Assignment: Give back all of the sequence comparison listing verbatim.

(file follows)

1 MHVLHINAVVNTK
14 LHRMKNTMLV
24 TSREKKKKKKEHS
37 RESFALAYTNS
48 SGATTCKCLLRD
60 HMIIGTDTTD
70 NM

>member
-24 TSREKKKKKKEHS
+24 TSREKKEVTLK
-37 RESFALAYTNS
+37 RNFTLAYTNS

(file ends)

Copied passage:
1 MHVLHINAVVNTK
14 LHRMKNTMLV
24 TSREKKKKKKEHS
37 RESFALAYTNS
48 SGATTCKCLLRD
60 HMIIGTDTTD
70 NM

>member
-24 TSREKKKKKKEHS
+24 TSREKKEVTLK
-37 RESFALAYTNS
+37 RNFTLAYTNS